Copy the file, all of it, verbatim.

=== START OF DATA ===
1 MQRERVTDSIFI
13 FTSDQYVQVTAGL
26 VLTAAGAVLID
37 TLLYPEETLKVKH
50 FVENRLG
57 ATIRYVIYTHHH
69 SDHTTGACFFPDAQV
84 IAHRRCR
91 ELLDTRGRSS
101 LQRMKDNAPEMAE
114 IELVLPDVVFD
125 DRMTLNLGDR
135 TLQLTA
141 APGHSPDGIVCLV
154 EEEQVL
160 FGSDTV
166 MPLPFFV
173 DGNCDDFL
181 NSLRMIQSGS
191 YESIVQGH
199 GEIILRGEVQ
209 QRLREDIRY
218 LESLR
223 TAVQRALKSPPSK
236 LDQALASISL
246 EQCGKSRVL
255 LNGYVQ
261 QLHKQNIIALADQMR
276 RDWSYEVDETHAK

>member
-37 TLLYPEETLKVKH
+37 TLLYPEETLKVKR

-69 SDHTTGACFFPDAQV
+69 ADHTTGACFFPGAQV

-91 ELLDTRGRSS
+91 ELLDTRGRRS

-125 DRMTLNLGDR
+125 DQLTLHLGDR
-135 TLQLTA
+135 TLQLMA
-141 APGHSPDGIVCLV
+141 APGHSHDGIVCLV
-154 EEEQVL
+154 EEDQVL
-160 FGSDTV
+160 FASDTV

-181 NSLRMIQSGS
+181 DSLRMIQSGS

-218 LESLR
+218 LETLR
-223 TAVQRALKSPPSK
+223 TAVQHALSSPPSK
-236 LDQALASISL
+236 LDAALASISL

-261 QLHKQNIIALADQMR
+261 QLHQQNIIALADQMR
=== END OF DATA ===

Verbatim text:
1 MQRERVTDSIFI
13 FTSDQYVQVTAGL
26 VLTAAGAVLID
37 TLLYPEETLKVKH
50 FVENRLG
57 ATIRYVIYTHHH
69 SDHTTGACFFPDAQV
84 IAHRRCR
91 ELLDTRGRSS
101 LQRMKDNAPEMAE
114 IELVLPDVVFD
125 DRMTLNLGDR
135 TLQLTA
141 APGHSPDGIVCLV
154 EEEQVL
160 FGSDTV
166 MPLPFFV
173 DGNCDDFL
181 NSLRMIQSGS
191 YESIVQGH
199 GEIILRGEVQ
209 QRLREDIRY
218 LESLR
223 TAVQRALKSPPSK
236 LDQALASISL
246 EQCGKSRVL
255 LNGYVQ
261 QLHKQNIIALADQMR
276 RDWSYEVDETHAK

>member
-37 TLLYPEETLKVKH
+37 TLLYPEETLKVKR

-69 SDHTTGACFFPDAQV
+69 ADHTTGACFFPGAQV

-91 ELLDTRGRSS
+91 ELLDTRGRRS

-125 DRMTLNLGDR
+125 DQLTLHLGDR
-135 TLQLTA
+135 TLQLMA
-141 APGHSPDGIVCLV
+141 APGHSHDGIVCLV
-154 EEEQVL
+154 EEDQVL
-160 FGSDTV
+160 FASDTV

-181 NSLRMIQSGS
+181 DSLRMIQSGS

-218 LESLR
+218 LETLR
-223 TAVQRALKSPPSK
+223 TAVQHALSSPPSK
-236 LDQALASISL
+236 LDAALASISL

-261 QLHKQNIIALADQMR
+261 QLHQQNIIALADQMR